Thursday, January 28, 2010

New prints - Water in the Wilderness:Northwestern Ontario

Quetico/French Lake
colour block print

Posted below are a few photos that show some of the new work from my series titled Water in the Wilderness:Northwestern Ontario on display at Gallery Stratford
I addition there are several other prints from this series featured in a few of my previous blog posts

Artist Statement

We are living in a time of great concern with regards to the welfare of our planet.
Forces of change are occurring that are playing a major role in factors that affect the natural world and ultimately its survival. One important area of concern is water.
Water is of great importance as a basic element that provides sustenance for all life.
In nature it provides a source of nourishment and habitat for aquatic based life such as insects, fish, bird and animal life. It carries nutrients, minerals and the seeds of life in its flow. It is instrumental in shaping and defining the landscape through its own natural processes.

Water is also a common theme in many of the works I produce as a visual artist.
This connection may be due to the influence of having lived a good majority of my life along the shores of Lake Superior, the largest body of fresh water in the world. The region also contains vast areas of boreal forest that encompass a large number of fresh water rivers, streams, lakes, ponds and marshes. There is an incredible biodiversity that exists in Northwestern Ontario that is accented by an array of unique species of flora and fauna. All are dependent for their survival on a continuous supply of life sustaining fresh water.

I have had the good fortune to observe this relationship first hand during journeys by canoe to remote wilderness locations that use numerous river systems and portages between lakes. I have hiked on foot through the woods and followed along or directly through streams and shores and waters of lakes or ponds to reach interesting remote destinations. Many of these have been recorded and stored on my camera, which I use as a means of acquiring source material. This collected photo imagery often serves as reference material that is used as the basis for my work. The basic composition that I derive from a photo is then translated to an artistic study using a variety of traditional and modern printmaking disciplines. As that image develops either above or below the surface of a particular matrix it frequently takes on a life of its own. I will focus on a particular area or point of interest in the work where a fair amount of time is spent placing emphasis on details in the image.

The intention with this series of work is to relay some of my personal observations that examine the influence of fresh water in the realm of the natural world is it exists in the wild. I have a fascination not only with landscape which is a prominent component in many of my images, but also with the structures and forms that are found in the many varieties of organic life. With this series I have chosen to illustrate the important interconnectedness that exists between the landscape, living things and the element of water. I present these studies in the form of a visual diary that capture my experiences as individual moments that reflect a particular time and place. As forces of change proceed to alter these habitats and ecosystems these studies might serve as a record for future generations.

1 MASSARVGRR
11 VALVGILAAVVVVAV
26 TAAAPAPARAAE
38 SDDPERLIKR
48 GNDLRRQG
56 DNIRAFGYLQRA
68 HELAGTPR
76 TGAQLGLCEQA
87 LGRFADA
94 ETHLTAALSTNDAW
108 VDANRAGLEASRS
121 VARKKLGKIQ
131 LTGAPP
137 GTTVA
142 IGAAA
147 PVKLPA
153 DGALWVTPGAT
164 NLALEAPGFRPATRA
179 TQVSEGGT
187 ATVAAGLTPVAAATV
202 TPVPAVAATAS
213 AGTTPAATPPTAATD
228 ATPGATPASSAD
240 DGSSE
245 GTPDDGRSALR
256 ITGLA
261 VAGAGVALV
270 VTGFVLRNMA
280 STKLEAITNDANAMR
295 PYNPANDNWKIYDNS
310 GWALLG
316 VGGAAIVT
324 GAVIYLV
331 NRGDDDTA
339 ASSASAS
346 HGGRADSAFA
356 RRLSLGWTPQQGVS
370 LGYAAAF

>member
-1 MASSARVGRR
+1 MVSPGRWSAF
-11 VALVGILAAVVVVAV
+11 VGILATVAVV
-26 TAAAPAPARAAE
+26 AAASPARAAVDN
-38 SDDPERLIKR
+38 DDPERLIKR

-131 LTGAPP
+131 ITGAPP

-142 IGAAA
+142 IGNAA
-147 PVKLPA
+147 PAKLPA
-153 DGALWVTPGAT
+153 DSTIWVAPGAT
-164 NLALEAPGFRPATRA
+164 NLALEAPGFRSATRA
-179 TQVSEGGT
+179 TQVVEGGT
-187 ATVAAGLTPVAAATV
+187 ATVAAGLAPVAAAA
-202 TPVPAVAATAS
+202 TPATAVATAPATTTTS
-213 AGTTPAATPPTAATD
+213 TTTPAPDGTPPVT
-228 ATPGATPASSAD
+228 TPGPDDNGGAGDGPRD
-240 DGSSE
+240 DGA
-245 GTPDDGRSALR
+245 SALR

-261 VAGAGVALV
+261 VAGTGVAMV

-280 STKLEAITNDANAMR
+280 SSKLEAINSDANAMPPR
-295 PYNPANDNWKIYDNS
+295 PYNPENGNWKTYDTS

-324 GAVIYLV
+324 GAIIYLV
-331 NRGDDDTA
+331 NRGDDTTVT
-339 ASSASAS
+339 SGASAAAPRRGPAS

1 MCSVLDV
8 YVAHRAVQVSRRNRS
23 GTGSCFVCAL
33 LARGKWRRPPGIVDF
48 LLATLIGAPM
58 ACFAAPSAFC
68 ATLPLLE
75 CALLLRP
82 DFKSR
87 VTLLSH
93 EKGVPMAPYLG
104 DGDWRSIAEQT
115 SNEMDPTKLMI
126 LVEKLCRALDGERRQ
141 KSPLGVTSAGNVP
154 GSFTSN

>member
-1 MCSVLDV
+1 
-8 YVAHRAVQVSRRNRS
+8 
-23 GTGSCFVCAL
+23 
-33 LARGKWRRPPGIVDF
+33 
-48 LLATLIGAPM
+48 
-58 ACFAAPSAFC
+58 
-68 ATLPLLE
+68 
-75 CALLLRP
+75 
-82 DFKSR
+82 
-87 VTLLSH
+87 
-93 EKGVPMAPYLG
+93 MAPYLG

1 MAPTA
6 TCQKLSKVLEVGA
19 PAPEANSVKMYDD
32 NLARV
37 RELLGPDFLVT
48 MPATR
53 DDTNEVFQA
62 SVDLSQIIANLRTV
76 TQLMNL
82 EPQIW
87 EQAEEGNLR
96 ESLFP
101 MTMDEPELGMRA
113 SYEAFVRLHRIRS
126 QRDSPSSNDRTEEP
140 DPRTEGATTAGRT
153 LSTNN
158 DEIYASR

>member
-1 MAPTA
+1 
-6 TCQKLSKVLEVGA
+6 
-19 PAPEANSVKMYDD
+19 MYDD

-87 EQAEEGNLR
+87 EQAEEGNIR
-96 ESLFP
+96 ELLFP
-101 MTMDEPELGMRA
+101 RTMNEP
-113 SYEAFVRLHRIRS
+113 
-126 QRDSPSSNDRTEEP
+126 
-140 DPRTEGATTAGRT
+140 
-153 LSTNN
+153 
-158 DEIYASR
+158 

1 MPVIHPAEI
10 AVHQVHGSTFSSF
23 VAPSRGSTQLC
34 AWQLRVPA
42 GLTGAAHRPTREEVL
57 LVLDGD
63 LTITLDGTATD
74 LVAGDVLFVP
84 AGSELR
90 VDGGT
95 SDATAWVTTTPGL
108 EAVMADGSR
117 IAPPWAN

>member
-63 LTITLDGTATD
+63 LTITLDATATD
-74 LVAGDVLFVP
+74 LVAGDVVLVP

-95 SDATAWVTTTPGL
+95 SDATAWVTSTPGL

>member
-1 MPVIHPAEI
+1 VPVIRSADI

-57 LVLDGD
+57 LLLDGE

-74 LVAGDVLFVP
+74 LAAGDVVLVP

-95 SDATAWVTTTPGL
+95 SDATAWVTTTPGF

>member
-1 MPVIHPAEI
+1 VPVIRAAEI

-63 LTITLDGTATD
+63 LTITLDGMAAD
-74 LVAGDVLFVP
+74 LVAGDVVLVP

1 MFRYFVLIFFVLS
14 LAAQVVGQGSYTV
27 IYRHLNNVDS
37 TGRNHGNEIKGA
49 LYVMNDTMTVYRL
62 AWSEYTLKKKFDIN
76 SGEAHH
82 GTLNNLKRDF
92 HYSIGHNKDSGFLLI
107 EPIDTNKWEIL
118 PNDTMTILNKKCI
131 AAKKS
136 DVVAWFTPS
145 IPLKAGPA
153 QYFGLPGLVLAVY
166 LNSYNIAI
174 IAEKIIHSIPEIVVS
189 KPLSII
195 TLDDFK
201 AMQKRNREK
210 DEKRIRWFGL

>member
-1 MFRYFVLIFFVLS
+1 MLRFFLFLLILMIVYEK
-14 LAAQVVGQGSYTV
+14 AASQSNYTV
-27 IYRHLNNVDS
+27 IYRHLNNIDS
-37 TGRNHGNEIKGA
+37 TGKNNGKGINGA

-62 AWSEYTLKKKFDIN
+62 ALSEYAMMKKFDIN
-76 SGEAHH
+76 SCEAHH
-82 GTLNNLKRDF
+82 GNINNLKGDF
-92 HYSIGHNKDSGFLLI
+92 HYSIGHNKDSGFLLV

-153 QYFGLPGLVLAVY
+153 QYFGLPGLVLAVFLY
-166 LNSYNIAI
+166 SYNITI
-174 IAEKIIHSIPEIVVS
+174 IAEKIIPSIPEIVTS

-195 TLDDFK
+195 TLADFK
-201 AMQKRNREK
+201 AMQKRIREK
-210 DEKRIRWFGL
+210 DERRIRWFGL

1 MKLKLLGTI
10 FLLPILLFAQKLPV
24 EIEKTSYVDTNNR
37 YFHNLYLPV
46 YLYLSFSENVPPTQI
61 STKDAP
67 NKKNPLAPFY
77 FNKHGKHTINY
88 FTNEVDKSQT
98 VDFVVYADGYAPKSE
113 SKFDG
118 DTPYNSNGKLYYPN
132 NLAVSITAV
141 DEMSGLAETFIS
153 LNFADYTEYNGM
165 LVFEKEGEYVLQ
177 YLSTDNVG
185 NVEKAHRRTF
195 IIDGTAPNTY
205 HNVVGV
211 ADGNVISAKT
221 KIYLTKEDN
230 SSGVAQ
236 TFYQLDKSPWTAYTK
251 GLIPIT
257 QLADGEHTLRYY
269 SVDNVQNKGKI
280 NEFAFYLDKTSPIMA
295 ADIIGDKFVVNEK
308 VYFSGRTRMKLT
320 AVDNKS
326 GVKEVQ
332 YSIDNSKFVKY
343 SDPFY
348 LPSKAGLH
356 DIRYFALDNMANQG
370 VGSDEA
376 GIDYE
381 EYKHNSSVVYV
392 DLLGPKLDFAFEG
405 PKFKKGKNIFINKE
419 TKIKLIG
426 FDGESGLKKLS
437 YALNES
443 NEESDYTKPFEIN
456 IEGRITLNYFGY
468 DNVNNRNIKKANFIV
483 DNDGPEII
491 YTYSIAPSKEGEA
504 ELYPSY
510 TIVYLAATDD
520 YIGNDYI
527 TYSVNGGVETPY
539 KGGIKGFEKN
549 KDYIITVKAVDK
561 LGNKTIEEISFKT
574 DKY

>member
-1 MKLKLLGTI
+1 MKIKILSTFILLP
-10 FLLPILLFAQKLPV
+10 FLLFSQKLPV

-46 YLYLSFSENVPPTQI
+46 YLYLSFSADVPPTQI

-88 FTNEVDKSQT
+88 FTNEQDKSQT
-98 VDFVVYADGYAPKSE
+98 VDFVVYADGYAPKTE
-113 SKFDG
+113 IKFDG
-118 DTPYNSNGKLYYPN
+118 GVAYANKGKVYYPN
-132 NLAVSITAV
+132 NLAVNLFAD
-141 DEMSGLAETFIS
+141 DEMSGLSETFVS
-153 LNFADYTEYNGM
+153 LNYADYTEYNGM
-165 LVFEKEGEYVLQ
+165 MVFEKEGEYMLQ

The images are derived from a variety of surfaces that employ several types of printmaking techniques. These include serigraphy, relief block, collagraph plate, intaglio plate and photopolymer gravure. It doesn’t matter what discipline is employed, for each one will present a set of challenges that force me to think about, learn from and ultimately expand my levels of skill and expertise in that particular medium.
Some of the images have incorporated the combination of media such as the addition of watercolour applied through hand colouring. The computer has also been used as a tool for creating positives in the photo polymer process and also printing of opaque positives that have been exposed onto photo-emulsion coated surfaces that were used in several of the serigraph studies on paper. Polymer plates are a more recent development that allow one to marry new technology with traditional printing processes in a safe non-toxic manner

colour relief reduction block

Superior shoreline - west towards Rossport
series II
various relief surface block print

polymer plate photogravure with hand colour

Young Deer Kamanisitiquia River
polymer plate photogravure / hand colour


  1. Wow, Wow, & Wow!!!! Your work is amazing, and I love your artists statement. I've just returned to school to study art at 42 & am a beginning print student (2 short quarters) and will be taking photo etching this spring- I can't wait! I would have loved to see this show in person. How long have you been a printmaker? I would imagine it takes years & years to get to this level. Just lovely.:)

  2. thank you Becky
    I started off learning screen printing in high school way back in 1977 and etching in 1978 in College. Since then I have learned quite a bit of other printmaking techniques on my own time and from reading books.
    Good luck with the photo of my new favourite mediums. Might move into a digital printmaking next...or combinations of much to explore.